As stay-at-home orders lift, some Austin art galleries open by appointment


As stay-at-home orders begin to lift and many businesses across Texas navigate re-opening, a handful of art galleries in Austin have opted to open by appointment.

And it wasn’t an easy decision to make.

At Wally Workman Gallery, assistant director Rachel H. Stephens said that the decision came down to balancing safety and the “financial health of our families as well as the artists that rely on us.”

“We have 50 artists that rely on us for their income,” Stephens said.

On May 5, Texas Governor Greg Abbott issued an executive order allowing some businesses and services to open at 25% customer capacity including in-store retail services, movie theaters, museums and libraries, among others. The governor’s order supersedes any city or county stay-at-home orders.

Many Austin museums and independent movie theaters run by Austin Film Society and Alamo Drafthouse opted to remain closed.

Related: Austin museums, movie theaters react to Gov. Abbott’s reopening plan

At the Flatbed Center for the Contemporary Print founder Katherine Brimberry said the decision to open was a matter of squaring the financial viability of Flatbed’s fine art publishing and gallery operations with necessary health protocols.

“I interpret our gallery as being a retail business,” said Brimberry. “It seemed logical that a good and safe alternative would be to open by appointment with safety measures in place.”

Both Stephens and Brimberry report that they have had some online art sales since the shutdown began in mid-March.

Stephens said that sales for its Support The Artists poster campaign, launched last week, had so far helped many of its artist pay their May rent.

But buying, and viewing, art online can only go so far financially as well as aesthetically.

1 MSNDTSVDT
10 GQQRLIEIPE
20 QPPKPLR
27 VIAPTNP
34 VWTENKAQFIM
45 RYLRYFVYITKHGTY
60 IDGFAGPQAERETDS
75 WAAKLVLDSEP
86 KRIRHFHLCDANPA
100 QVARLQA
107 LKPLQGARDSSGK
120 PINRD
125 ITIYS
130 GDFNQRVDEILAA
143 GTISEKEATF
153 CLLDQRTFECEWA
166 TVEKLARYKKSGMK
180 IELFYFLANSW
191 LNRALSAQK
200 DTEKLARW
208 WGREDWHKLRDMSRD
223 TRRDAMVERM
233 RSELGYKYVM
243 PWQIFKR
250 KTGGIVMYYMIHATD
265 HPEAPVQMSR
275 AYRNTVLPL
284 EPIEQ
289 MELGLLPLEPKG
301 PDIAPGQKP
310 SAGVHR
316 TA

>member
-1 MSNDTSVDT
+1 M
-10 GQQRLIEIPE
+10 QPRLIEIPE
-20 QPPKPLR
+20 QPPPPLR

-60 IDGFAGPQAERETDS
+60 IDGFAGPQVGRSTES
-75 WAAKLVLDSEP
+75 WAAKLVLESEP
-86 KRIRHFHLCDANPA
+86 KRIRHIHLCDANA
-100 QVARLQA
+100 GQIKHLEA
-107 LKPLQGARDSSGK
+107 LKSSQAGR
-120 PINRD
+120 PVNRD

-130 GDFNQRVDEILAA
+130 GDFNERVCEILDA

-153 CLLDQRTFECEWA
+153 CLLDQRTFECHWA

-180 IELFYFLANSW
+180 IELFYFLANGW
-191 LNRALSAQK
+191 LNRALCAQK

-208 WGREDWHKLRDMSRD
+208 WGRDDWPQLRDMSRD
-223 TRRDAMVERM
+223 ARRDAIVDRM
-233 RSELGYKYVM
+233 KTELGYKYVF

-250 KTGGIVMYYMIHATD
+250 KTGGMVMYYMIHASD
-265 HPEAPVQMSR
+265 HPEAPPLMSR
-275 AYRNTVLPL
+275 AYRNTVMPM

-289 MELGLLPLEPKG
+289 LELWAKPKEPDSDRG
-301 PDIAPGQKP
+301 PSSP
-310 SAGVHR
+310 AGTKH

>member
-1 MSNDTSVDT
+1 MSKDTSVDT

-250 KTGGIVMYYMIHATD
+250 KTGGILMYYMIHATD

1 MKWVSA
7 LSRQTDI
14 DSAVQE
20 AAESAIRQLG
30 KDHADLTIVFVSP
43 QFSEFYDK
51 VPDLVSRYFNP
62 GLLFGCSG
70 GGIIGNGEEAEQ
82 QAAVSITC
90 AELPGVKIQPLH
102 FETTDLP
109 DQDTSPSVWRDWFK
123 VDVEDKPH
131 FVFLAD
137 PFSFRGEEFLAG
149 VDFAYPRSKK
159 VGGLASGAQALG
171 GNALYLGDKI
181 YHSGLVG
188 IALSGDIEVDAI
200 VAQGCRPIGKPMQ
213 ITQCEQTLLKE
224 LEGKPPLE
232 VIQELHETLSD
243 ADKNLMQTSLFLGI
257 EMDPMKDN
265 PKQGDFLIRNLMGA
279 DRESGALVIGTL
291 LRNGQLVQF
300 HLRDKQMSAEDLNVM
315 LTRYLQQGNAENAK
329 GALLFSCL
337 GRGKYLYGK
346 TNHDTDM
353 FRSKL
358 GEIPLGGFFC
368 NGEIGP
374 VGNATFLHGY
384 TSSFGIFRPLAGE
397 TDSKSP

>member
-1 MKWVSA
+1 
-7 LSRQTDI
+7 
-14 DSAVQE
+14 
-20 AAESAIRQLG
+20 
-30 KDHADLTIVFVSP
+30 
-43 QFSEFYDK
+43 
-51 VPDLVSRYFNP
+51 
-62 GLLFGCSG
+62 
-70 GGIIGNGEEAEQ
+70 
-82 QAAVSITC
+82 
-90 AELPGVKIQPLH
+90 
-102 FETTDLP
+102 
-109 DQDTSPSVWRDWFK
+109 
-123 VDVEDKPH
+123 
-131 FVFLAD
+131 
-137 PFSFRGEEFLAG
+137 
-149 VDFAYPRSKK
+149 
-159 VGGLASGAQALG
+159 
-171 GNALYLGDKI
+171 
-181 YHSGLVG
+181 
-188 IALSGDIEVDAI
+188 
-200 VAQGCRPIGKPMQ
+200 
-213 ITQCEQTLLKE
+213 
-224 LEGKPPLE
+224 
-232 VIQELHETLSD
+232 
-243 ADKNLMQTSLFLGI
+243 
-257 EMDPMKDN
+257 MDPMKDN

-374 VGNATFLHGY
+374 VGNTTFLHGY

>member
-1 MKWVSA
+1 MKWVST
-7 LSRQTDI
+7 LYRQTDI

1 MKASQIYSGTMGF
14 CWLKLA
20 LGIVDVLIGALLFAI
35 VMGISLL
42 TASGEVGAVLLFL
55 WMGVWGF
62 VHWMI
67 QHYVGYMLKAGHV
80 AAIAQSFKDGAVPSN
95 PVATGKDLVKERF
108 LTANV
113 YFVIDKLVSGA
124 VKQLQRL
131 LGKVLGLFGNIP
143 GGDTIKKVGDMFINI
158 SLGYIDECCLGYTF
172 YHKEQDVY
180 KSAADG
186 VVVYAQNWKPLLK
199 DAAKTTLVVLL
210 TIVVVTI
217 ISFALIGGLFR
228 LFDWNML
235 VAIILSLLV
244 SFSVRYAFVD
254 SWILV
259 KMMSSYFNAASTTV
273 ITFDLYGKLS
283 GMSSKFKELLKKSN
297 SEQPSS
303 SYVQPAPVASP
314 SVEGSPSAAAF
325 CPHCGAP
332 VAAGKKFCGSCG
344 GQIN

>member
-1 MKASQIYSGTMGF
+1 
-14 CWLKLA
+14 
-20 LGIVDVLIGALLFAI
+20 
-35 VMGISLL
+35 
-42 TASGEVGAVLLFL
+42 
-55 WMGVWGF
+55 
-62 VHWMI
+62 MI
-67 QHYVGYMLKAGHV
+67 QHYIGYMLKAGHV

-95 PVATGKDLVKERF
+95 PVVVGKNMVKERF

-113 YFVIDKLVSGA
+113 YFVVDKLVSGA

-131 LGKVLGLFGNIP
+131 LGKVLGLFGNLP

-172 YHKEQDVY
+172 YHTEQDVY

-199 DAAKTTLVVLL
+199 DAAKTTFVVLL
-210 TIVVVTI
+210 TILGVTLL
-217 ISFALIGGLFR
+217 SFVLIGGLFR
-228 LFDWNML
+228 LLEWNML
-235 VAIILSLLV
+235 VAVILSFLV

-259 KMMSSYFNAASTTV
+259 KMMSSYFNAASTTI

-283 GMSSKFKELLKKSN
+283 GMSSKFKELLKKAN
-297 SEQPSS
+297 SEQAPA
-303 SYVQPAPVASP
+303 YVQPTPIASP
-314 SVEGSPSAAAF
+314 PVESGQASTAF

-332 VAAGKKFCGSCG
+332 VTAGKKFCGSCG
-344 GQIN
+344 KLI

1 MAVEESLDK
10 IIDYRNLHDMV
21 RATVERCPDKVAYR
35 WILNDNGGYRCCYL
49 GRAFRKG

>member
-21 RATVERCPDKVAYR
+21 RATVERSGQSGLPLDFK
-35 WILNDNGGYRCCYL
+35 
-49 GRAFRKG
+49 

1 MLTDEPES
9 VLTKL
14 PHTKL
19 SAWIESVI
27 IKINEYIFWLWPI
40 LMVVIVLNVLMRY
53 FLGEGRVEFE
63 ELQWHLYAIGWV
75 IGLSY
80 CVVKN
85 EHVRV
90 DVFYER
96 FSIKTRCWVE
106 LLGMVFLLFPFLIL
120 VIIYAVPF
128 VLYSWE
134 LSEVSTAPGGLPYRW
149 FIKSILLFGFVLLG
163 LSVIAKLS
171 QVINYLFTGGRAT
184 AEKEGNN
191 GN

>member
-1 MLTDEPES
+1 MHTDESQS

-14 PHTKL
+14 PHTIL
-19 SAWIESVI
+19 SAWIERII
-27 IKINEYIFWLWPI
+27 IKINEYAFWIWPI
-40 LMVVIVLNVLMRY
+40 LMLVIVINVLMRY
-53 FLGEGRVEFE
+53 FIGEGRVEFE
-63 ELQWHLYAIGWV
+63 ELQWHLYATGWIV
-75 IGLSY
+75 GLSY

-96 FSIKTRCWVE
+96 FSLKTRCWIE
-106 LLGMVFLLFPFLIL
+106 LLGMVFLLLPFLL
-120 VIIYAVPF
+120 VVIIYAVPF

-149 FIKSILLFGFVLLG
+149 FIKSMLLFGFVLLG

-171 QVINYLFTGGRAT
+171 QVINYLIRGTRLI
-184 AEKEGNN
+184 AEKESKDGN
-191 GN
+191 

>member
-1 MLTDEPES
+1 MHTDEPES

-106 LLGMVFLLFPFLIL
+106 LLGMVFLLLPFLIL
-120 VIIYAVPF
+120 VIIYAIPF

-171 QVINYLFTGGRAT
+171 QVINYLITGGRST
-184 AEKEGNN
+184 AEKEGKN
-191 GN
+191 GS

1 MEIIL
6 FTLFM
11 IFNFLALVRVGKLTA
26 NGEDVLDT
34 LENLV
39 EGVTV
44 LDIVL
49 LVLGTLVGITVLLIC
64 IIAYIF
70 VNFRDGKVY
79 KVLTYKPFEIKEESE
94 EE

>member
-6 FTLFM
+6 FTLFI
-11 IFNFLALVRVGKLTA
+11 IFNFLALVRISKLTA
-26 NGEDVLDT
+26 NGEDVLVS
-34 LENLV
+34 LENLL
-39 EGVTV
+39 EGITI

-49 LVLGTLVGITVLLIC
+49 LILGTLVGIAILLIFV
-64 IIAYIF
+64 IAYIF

For gallery owner Troy Campa of Camiba Art the decision to begin by-appointment viewing was also motivated by the desire to offer people some relief from quarantine fatigue and digital offerings. In April, Camiba staged “Staying Home,” an online exhibit with a daily post of artists’ work.

“I envision that now someone may decide to come by for a quick art fix while on their weekly outing to the grocery store,” Campa said. “Or maybe someone is tired of staring at the blank walls at home and have decided it is time to buy something to fill that void, but they just can’t bring themselves to buy online.”

Beyond maintaining social distancing as well undertaking extra cleaning and sanitizing, protocols the three galleries have put in place include asking all visitors to wear masks and limiting the number of people per scheduled appointment.

At Flatbed, which recently moved into a new warehouse space in southeast Austin, scheduled visits are limited to no more than three people who must arrive together.

In addition to setting up appointments for its schedule exhibitions, at Wally Workman Stephens said they will request that those making appointments must ask in advance if they want additional artworks pulled for viewing, and then let people have the space to themselves. (The gallery is maintaining its previously planned schedule of exhibitions.)

At Camiba, people must be from the same household — that is a party visiting must be people who have already been sequestering together. And Campa will prop the door open for visitors so no one need touch the door handle.

Like many small business owners now, the gallerists are unsure about just how many people will take them up on the opportunity for a visit.

“Who knows, maybe people don’t need to see art in person as badly as we do,” said Campa.

“We will constantly re-evaluate the situation, and if at any point we decide the risk is too much for our guests or for our team, then we will make the appropriate changes.“


The Texas Department of State Health Services has safety guidelines for businesses that plan to re-open. The city of Austin has an Economic Recovery Resources page at

Jeanne Claire van Ryzin
Jeanne Claire van Ryzin
An award-winning arts journalist, Jeanne Claire van Ryzin is the founder and editor-in-chief of Sightlines.

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